Construction Costs

The estimated construction costs, including materials, labour, and contractor fees, amount to £8 million.

Soft Costs Additional expenses such as architectural design, engineering, permits, legal fees, and marketing expenses total £1.5 million. £1,500,000
Contingency A contingency fund of £500,000 is set aside to cover unforeseen expenses and cost overruns. £500,000
Total Project Cost Calculation   £12,000,000

Loan-to-Cost (LTC) Ratio Calculation

Loan Amount: £9,000,000
(Assuming the developer seeks financing for 75% of the total project cost)
Total Project Cost: £12,000,000

LTC Ratio = Loan Amount / Total Project Cost
LTC Ratio = £9,000,000 / £12,000,000
LTC Ratio = 0.75 (or 75%)

Interpretation of the example

In this case, the Loan-to-Cost (LTC) ratio is 75%, indicating that the developer plans to finance 75% of the total project cost through a loan. The remaining 25% of the project cost will be covered by the developer's equity investment (sponsor's equity).

3 Advantages of LTC Financing in this example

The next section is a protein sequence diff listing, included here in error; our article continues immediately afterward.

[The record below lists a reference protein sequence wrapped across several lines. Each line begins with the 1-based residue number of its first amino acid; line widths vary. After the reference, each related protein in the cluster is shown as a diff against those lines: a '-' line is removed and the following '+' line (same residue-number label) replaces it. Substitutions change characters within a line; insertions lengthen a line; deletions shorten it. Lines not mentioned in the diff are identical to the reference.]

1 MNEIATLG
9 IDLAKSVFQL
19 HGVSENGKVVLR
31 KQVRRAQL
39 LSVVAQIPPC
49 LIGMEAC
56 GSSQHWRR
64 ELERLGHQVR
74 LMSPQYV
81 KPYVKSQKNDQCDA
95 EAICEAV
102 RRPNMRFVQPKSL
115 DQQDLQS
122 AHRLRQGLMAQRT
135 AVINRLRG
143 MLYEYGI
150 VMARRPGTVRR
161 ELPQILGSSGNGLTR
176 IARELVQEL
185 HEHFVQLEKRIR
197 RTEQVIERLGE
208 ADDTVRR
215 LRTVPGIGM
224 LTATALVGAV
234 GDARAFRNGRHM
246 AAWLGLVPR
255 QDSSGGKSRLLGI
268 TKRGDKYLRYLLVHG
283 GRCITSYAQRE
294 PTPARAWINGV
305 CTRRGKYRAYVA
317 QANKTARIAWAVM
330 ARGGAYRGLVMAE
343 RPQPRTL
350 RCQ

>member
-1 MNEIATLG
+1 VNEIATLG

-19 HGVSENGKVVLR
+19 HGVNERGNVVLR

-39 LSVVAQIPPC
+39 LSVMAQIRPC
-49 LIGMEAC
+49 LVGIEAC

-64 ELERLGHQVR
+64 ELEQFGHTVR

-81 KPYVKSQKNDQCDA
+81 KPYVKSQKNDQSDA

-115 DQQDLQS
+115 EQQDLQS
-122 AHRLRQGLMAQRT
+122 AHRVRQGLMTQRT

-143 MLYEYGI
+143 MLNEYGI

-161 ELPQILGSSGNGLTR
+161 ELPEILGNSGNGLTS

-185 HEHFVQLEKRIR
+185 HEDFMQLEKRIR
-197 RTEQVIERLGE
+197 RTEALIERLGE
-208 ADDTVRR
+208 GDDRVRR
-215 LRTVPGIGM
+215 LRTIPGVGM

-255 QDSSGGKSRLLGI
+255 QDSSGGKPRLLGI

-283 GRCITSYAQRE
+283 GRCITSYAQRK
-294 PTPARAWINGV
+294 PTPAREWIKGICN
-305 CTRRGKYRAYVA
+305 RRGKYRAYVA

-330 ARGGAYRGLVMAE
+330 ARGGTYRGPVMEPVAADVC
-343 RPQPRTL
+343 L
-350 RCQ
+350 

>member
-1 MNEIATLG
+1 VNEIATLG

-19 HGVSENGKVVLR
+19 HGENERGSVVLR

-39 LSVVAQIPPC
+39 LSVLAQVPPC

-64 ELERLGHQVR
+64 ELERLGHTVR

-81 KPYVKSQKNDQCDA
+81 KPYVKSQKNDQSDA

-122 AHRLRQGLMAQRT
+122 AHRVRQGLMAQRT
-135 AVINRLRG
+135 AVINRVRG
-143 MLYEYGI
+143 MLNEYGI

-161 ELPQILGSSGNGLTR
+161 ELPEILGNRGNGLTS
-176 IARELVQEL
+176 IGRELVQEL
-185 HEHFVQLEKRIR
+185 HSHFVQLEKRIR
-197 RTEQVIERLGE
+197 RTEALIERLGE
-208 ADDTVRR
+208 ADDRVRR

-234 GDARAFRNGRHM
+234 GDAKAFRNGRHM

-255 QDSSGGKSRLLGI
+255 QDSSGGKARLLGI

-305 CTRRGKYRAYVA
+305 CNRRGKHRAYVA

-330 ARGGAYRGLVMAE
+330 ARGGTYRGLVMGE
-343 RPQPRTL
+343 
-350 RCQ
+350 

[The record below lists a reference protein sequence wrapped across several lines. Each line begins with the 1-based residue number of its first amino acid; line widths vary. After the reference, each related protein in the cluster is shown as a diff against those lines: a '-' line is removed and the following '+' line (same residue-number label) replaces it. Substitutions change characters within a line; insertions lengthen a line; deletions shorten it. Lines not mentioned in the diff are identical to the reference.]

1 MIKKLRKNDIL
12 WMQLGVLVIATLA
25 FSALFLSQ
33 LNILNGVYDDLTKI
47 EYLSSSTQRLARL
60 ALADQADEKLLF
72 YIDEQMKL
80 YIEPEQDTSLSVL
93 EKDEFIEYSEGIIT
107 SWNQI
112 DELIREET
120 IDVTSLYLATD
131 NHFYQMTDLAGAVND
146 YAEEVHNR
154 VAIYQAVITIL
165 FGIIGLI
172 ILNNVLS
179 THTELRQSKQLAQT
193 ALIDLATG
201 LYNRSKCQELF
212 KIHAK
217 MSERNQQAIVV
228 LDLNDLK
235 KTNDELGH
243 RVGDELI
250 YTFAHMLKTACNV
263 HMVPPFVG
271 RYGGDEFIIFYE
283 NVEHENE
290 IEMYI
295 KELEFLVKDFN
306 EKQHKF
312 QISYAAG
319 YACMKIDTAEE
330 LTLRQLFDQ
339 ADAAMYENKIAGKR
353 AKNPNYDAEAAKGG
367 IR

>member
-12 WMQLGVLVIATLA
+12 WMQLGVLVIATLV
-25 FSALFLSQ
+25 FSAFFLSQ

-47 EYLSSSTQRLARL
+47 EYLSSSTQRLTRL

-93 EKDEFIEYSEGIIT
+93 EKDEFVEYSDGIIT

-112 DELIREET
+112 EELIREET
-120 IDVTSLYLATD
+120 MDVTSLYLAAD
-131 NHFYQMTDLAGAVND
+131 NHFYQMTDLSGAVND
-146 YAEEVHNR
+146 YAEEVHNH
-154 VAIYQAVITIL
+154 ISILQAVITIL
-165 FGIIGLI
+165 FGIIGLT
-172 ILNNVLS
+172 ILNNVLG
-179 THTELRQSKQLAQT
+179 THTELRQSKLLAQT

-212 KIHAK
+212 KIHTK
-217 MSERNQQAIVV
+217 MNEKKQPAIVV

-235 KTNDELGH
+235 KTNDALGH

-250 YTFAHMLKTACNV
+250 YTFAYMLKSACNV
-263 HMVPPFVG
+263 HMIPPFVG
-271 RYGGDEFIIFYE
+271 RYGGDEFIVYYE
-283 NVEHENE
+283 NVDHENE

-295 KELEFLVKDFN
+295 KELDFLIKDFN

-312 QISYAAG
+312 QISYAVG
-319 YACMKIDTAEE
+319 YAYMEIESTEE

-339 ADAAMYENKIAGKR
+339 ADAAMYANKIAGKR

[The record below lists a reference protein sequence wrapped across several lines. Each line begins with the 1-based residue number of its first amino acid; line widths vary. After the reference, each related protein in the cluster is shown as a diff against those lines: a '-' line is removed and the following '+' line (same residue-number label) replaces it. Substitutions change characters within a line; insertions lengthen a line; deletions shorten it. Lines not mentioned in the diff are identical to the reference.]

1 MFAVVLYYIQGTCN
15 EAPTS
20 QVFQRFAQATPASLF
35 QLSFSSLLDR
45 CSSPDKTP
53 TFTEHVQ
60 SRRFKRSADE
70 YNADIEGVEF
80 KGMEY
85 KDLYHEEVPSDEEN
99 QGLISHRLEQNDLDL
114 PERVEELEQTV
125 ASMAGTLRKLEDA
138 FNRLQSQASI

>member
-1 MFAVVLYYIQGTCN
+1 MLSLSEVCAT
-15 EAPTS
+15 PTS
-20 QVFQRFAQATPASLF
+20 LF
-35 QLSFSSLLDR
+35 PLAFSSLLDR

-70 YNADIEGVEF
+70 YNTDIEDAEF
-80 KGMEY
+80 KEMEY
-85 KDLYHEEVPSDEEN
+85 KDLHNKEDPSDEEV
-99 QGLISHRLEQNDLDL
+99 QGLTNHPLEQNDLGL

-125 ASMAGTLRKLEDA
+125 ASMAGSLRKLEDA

1. Clear Budgeting

LTC financing allows the developer to accurately estimate the loan amount needed based on the project's concrete expenses, including land acquisition, construction costs, soft costs, and contingency.

2. Lower Equity Requirement

By securing financing for a significant portion of the project cost, the developer can reduce the equity investment required, thereby preserving capital for other investments or development opportunities.

3. Risk Mitigation

LTC financing aligns the loan amount with the project's tangible costs, reducing the risk of overvaluation and ensuring that funds are used for construction purposes.

In this case study, the developer plans to utilise LTC financing to fund the development of a mixed-use property. By calculating the LTC ratio and securing financing for 75% of the total project cost, the developer can proceed with the project while effectively managing costs, optimising capital efficiency, and mitigating risk.


The Loan-to-Cost (LTC) ratio is an indispensable metric in property development finance. It helps gauge the loan amount relative to the total project cost. By ensuring a balanced approach to funding, the LTC ratio mitigates lender risk and aligns the financial interests of borrowers and lenders, ultimately supporting informed decision-making and project viability.